Employment Insurance for the future of work, right now

This posts offers my written statement for a presentation made on February 23rd to the Canadian House of Commons, Standing Committee on Human Resources, Skills and Social Development and the Status of Persons with Disabilities as a part of its Review of the Employment Insurance Program.

 

Employment Insurance has been found wanting.

It has been found wanting for decades.

It was slow to respond to the Great Recession of 2018, and left many Canadians, particularly in central Canada, with poor and inadequate income insurance.

It was slow to respond to the collapse of commodity prices in 2014 that devasted the jobs and livelihoods of many Canadians, particularly in Alberta, leaving them with poor and inadequate income insurance.

And of course, it was slow to respond, indeed stalled almost completely, to the COVID pandemic, leaving all working Canadians, almost without regard to their station in life, with poor and inadequate income insurance.

But many Canadians have long been shut out or at best under-served by this crucial pillar of our social insurance system, a program that is solely under federal responsibility.

Workers in the arts and culture industries; self-employed workers; lower paid workers with intermittent jobs; quitters, new labour market entrants, the young as well as those in mid or late careers.

Employment Insurance has been found wanting, many Canadians have experienced that for decades, and now is well beyond the time to do something about it.

The government can proceed immediately with a series of important changes that are well within its administrative capacity, but it also must proceed with an eye to more fundamental changes in the near term that may require more consultation.

But before I outline these immediate-term and near-term possibilities, let me tell you what Canadians don’t need more of.

They don’t need more platitudes about getting a better education, getting more training. The EI program already transfers almost $3 billion to the provinces for programs of this sort, some are effective, some less so.

But the government doesn’t need to spend more money on training through EI, and putting more responsibility on individuals to adjust to the storms of a turbulent job market.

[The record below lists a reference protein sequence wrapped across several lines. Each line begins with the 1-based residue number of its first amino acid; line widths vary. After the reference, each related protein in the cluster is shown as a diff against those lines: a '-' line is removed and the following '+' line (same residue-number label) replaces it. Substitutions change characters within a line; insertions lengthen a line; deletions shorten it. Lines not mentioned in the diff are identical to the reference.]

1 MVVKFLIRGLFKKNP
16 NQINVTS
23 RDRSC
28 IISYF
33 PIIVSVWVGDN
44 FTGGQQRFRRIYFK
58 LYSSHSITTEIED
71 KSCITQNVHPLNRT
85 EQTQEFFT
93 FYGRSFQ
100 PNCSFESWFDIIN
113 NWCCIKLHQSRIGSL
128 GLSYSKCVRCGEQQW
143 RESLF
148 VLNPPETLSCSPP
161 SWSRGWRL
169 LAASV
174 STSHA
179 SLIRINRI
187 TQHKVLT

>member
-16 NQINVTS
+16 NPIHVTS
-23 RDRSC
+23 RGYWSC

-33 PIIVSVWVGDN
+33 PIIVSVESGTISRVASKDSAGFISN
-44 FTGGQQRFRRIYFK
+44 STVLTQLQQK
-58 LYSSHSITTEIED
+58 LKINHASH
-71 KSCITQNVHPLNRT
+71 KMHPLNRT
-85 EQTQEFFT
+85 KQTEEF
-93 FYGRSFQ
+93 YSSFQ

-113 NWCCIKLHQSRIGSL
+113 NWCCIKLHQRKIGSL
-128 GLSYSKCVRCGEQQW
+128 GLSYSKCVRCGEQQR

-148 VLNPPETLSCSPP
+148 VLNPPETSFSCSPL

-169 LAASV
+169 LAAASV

Canadians, in the first instance, need better and more complete income insurance. My suggestions are directed to this need.

Policies in the short term

Qualifying for benefits with the last ROE

Consider the reason for separation from only the last Record of Employment in a series used to support a new claim.

That is to say, the administration of the program should ignore the reasons in previous ROEs, and allow qualification if shortage of work was the reason for job separation in the most recent ROE.

Currently many workers in a precarious situation, trying to piece together jobs and incomes, find themselves falling into an administrative rabbit hole because past ROEs have been incorrectly completed by employers, or separations were worker-initiated.

Focusing on the reason for separation in just the last ROE used to support a claim will simplify a needlessly complicated process and offer real-time benefits.

Offer a “close to” uniform entrance requirement

There are 62 EI regions with the number of hours of work required to qualify for benefits determined by a region-specific unemployment rate: 420 hours of insured work, what would amount to 10 and a half weeks of full-time employment, are needed if the unemployment rate is more than 13% in your EI region, but 700 hours if it is 6% or lower, there being a total nine bands with unemployment rates ranging from under 6% to over 13% determining the required hours of work.

We tie narrowly defined regional unemployment rates so finely to EI eligibility because we treat the program as a regionally-based program of income support with some work conditions attached. This amounts to a Basic Income for many people living in regions east of the Ottawa River.

Laudable as this goal is, it has distorted the insurance function of Employment Insurance, it has excluded many Canadians from coverage, and it has slowed the response to big labour market shocks.

It means that a 0.1 percentage point change in the unemployment rate can change eligibility for the program. This level of precision amounts to letting statistical fog, not actual labor market changes, influence eligibility.

It also means that to reduce the statistical fog Statistics Canada relies on an average of the regional unemployment rates in the past three months. This further corrupts the ability of the program to respond quickly to sudden changes in the jobs market. Eligibility rules are hard-wired to be backward looking.